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Animator & Illustrator Bela Unclecat on the Benefits of Movable Collages

Bela, you use a variety of techniques in your art. Among them all, collage has its own place. What attracts you to this technique?

I use collage mostly as a sketchbook practice — as a fun brain exercise in the moments when I want to make something quick and spontaneous. Often I make collage illustrations after a tiring day or in the morning to warm up.  Collages allow me to create something unusual and unexpected, something I can't achieve by usual drawing. I find myself thinking differently when I cut paper, arrange it and glue. I see it more as a puzzle or some kind of a game — it actually brings me a special joy and allows me to think outside of the box.

What kind of materials do you use?

I use whatever I can find at home: all sorts of paper, newspapers, leftovers from my previous illustration projects, colored paper, pieces from food packages etc. I have a big collection of paper, which I recently arranged in different files by color and size, so I can quickly find the piece I need. I especially like handmade and recycled paper. 

What are the benefits of the collage and paper cutouts techniques?

There are many benefits! I guess for me the main benefit is the speed and the possibility to rearrange stuff. You can quickly create something nice by cutting big pieces of different textures and the outline made with scissors is very accurate and sharp. Reaching this effect with drawing is not so easy and requires more time. And if you directly draw something on paper you can't simply move it to another corner — you have to act from what you’ve already made. With collages you can move parts along the surface to find the perfect spot for it before you glue it on. And because normally I don't just glue a piece on a first place that comes to mind the result often turns out quite surprising! Another benefit is the possibility to make movable parts — to bring the illustration to a different dimension. I like when a collage can move a little and often try to think if I can leave some parts unglued and play around with the movement.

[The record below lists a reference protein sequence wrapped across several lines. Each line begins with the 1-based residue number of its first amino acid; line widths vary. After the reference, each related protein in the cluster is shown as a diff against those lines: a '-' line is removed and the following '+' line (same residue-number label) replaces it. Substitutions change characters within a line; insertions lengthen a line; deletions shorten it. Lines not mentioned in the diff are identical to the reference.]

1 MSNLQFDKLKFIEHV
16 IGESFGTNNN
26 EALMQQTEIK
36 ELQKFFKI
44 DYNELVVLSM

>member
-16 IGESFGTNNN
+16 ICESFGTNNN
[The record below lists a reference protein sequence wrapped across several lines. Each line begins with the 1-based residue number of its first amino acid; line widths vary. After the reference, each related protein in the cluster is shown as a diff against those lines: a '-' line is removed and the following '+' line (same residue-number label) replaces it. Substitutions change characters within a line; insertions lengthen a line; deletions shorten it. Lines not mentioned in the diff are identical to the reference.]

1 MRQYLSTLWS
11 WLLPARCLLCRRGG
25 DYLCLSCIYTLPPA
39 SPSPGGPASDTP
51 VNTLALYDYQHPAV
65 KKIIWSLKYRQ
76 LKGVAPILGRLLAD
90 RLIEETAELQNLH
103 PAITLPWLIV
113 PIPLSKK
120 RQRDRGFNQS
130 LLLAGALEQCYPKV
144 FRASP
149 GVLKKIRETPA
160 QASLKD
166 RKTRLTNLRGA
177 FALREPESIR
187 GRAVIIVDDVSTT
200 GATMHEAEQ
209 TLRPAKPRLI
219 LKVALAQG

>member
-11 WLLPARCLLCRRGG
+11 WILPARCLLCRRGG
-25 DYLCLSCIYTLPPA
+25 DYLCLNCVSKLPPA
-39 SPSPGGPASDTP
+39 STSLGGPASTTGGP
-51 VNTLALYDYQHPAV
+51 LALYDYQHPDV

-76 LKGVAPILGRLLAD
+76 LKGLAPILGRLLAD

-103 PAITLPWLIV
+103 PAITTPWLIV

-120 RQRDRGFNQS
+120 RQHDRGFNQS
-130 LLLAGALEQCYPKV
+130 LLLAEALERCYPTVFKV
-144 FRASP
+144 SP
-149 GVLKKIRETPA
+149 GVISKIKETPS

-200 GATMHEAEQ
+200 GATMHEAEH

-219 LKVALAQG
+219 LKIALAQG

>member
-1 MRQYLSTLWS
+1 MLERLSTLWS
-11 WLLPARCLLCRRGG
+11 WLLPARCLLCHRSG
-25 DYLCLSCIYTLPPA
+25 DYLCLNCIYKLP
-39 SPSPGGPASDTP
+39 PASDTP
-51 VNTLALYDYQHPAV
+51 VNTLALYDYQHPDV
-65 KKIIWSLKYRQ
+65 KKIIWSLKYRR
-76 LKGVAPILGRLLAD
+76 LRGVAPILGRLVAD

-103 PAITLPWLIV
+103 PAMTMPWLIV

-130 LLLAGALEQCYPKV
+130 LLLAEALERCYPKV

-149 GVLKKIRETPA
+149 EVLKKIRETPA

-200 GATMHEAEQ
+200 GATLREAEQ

We really like your movable paper characters and illustrations. How did you come up with them and what kind of mechanisms are you using?

I first started to make them when I was volunteering in an animation studio for children called "Poisk" back in Novosibirsk. Children there make paper puppets to animate their own stories. I was helping them with animation and learnt a lot about it myself. Actually children showed me how to make puppets using a needle and a thin wire and I still find this way to be my favorite. With this mechanism you can create an infinite amount of ideas of what and where to move. I think I’m a bit addicted to it — I often want to make a simple collage but end up putting a wire in at least one part of it.

How do you start your collage illustrations and characters, do you work with preliminary sketches?

Since collage for me is mostly a sketchbook practice, I like to keep them spontaneous and quick. Often it's something abstract combined with paint. Or sometimes I think "oh, i want to make a paper doll of a girl on a skateboard" then I sit and make it, but still it's quick and without any sketch upfront. In rare cases when I want to make a detailed illustration I make a rough sketch before.

How would you describe your style of work, what is your method of working with collage, decoupage, and paper cut-outs?

I would say it’s colorful and fun. Whether it’s a silly character or an abstract piece, it’s mostly something cheerful and light. In the future I'd love to make more detailed and big projects using the collage technique, as well as animations and books! It's a huge field with lots of possibilities to experiment.


Bela Unclecat

Bela is an animator and illustrator based in Berlin, Germany. She likes summer, riding a bicycle and spending time with her cats. Feel free to contact her for possible commissions and collaborations!

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